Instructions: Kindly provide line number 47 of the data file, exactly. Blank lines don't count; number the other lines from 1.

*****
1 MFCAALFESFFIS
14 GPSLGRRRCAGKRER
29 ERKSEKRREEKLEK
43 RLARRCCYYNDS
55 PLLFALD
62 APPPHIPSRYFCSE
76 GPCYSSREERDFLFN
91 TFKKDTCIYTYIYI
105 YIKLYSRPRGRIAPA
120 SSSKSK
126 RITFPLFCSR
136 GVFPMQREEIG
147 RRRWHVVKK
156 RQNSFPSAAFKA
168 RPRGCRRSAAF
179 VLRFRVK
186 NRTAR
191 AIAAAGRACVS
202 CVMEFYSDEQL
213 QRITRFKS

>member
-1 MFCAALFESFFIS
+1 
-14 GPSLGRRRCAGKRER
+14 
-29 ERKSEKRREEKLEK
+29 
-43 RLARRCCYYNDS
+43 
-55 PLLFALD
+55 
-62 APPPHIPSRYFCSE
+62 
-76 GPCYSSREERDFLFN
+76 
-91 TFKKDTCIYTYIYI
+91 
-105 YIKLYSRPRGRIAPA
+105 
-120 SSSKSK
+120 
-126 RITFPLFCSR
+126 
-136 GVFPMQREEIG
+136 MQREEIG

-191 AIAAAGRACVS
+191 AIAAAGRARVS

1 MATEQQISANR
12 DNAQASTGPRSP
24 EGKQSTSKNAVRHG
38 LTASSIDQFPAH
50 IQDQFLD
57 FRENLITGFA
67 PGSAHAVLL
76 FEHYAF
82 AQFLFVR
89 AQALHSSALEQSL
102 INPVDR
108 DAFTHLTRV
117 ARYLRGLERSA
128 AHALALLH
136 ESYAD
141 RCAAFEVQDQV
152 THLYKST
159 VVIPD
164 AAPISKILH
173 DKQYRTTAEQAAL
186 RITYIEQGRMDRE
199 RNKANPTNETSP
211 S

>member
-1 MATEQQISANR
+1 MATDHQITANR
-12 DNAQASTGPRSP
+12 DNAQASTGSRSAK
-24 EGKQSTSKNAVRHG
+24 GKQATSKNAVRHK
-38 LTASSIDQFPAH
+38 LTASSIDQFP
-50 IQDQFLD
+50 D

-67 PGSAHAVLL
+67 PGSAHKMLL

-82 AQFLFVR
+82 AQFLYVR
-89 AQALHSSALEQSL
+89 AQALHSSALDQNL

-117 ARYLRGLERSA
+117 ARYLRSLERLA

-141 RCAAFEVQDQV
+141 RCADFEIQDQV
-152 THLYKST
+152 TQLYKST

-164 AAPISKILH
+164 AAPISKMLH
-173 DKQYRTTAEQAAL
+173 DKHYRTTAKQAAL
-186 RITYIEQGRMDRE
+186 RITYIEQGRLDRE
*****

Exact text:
+191 AIAAAGRARVS